Character Strengths: Kindness

November 9, 2011 Katharina Lochner

Self-Kindness and How to Develop It

Last week, we were introduced to the character strength grit, the perseverance and passion toward long-term goals. Today, we will learn more about a completely different virtue: kindness.

Kindness is marked by tenderness and concern for oneself and for others. It is regarded as a virtue for example in Buddhist cultures. In Western countries, the concept used to be less well-known and practiced. We were more focused on self-esteem than on self-kindness. However, Kristin Neff from the University of Texas in Austin found that self-esteem can be detrimental to one’s well-being because it involves the need to feel superior to others in order to feel okay about oneself and because it is associated to a steady rise in narcissism over the last 45 years. She suggests cultivating self-kindness instead of self-esteem. In a video, she explains what self-kindness is, what effects it has and how it can be cultivated.

On Positive Psychology News Daily, Steve Safigan gives an overview of her findings.

In an article in the journal Social and Personality Psychology Compass, Dr. Neff explains “that self-compassion provides greater emotional resilience and stability than self-esteem, but involves less self-evaluation, ego-defensiveness, and self-enhancement than self-esteem”. Self-compassion is defined as noticing suffering, being kind and caring in response to that suffering and remembering that imperfection is part of the human experience we all share. Whereas research seems to show that self-esteem is rather the outcome than the cause of doing well, self-compassion is associated to greater life satisfaction, personal initiative, and emotional resilience and to less depression, fear of failure, and perfectionism.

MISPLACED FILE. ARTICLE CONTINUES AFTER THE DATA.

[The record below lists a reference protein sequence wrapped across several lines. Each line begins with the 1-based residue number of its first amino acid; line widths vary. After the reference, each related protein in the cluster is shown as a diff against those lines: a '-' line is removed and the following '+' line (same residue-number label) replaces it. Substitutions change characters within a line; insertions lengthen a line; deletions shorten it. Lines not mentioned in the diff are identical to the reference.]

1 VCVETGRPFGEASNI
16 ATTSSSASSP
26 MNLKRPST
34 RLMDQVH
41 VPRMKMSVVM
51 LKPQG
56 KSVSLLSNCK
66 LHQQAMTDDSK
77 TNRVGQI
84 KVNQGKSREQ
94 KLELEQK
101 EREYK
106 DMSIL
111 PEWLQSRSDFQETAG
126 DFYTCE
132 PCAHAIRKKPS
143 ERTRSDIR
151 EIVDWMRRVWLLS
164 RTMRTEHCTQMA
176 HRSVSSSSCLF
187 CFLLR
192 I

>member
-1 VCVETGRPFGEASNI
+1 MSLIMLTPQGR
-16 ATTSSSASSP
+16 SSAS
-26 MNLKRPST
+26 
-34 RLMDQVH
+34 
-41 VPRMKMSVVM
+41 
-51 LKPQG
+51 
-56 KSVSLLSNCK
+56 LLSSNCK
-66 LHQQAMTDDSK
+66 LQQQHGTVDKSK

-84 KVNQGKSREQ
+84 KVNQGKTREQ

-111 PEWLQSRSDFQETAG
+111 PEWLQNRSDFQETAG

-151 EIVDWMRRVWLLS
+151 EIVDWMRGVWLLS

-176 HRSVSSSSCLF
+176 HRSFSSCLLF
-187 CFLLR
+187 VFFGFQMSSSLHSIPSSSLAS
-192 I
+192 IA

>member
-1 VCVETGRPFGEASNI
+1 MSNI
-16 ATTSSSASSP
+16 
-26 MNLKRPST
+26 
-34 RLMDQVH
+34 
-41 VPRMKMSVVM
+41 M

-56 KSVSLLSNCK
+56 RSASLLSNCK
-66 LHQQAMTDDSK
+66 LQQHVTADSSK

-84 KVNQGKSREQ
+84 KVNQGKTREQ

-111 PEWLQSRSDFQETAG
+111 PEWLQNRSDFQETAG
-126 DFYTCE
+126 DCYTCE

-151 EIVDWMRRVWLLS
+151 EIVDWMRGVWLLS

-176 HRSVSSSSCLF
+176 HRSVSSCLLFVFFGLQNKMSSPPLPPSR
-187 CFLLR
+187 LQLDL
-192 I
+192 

If self-kindness and self-compassion are so beneficial for our well-being, what can we do in order to become more self-compassionate? Mindfulness seems to be a key component of self-compassion. Therefore, one way is to participate in a Mindfulness-Based Stress Reduction (MBSR) programme. Meditation in general is a good way of improving one’s mindfulness and thus one’s self-kindness. There are many ways of learning how to meditate: courses, online trainings, books, CDs, and DVDs. Practicing regularly will improve self-kindness and thus well-being and happiness, even when times are tough.

About the Author

Katharina Lochner

Dr Katharina Lochner is the former research director for the cut-e Group which was acquired by Aon in 2017. Katharina is now a researcher and lecturer at the University of Applied Sciences Europe in Iserlohn, Germany. In her role at cut-e, she applied the research in organizational and work psychology to real-world assessment practice. She has a strong expertise in the construction and evaluation of online psychometric tools.

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